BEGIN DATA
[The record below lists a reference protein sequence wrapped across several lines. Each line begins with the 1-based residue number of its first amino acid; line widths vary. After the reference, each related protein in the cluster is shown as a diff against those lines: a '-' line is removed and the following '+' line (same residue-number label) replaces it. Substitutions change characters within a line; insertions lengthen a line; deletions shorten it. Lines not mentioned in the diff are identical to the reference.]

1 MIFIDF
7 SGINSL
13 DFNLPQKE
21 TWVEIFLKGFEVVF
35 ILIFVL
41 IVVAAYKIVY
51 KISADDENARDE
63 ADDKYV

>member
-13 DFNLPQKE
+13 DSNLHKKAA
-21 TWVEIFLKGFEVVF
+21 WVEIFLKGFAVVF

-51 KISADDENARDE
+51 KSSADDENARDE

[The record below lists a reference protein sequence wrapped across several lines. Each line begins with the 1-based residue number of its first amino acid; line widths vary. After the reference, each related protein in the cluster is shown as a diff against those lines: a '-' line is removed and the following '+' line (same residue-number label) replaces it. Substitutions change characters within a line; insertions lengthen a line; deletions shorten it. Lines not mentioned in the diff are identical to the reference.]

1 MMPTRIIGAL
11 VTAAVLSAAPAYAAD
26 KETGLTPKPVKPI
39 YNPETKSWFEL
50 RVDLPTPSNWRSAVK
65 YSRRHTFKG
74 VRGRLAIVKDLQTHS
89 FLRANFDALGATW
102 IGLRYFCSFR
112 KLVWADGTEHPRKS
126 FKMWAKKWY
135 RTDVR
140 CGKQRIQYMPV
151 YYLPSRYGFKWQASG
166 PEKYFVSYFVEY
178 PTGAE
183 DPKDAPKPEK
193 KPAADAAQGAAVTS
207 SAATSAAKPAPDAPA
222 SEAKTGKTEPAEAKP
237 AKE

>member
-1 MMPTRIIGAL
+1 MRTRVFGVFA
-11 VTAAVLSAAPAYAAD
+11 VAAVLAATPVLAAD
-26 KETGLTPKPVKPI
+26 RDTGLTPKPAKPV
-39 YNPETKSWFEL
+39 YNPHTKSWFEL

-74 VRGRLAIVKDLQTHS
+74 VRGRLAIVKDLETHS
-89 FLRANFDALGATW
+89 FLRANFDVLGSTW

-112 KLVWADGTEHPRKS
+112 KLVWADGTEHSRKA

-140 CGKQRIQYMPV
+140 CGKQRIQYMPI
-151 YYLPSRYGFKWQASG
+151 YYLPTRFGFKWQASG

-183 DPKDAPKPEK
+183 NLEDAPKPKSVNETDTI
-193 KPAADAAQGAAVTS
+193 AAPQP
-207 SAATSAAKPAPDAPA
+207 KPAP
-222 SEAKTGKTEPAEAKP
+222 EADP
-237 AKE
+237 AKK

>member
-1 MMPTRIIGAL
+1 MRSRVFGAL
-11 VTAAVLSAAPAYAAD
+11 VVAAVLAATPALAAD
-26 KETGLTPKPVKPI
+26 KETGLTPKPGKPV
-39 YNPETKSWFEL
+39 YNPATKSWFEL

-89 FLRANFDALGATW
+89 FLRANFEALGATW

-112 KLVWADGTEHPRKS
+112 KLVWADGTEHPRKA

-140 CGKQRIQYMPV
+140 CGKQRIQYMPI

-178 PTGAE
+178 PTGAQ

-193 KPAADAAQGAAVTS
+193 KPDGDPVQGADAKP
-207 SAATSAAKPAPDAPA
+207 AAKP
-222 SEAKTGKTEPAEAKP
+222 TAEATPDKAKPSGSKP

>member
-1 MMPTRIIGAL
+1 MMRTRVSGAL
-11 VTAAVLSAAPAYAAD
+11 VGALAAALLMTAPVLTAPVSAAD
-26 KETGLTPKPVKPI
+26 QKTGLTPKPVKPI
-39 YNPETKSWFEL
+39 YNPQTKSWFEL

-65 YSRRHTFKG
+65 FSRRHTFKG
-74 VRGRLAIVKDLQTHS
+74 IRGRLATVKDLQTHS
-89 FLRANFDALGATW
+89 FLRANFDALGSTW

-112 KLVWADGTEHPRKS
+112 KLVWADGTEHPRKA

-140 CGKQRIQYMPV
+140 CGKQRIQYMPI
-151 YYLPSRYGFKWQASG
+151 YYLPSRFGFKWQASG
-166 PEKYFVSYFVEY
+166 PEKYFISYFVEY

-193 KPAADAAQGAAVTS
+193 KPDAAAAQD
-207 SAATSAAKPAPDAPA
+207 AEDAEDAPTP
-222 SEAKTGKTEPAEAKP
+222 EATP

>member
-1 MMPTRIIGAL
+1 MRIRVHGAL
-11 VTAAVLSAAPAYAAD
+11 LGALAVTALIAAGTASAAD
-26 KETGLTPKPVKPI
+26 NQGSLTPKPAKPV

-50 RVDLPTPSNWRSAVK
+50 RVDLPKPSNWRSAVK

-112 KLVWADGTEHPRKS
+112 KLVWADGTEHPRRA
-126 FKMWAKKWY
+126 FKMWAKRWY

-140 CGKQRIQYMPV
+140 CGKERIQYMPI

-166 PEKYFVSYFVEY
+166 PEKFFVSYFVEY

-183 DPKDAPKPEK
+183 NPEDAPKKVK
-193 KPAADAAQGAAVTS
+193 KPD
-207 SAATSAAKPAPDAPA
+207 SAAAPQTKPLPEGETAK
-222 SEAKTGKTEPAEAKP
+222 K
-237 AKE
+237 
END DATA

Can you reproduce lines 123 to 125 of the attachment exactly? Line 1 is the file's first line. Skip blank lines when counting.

-11 VTAAVLSAAPAYAAD
+11 LGALAVTALIAAGTASAAD
-26 KETGLTPKPVKPI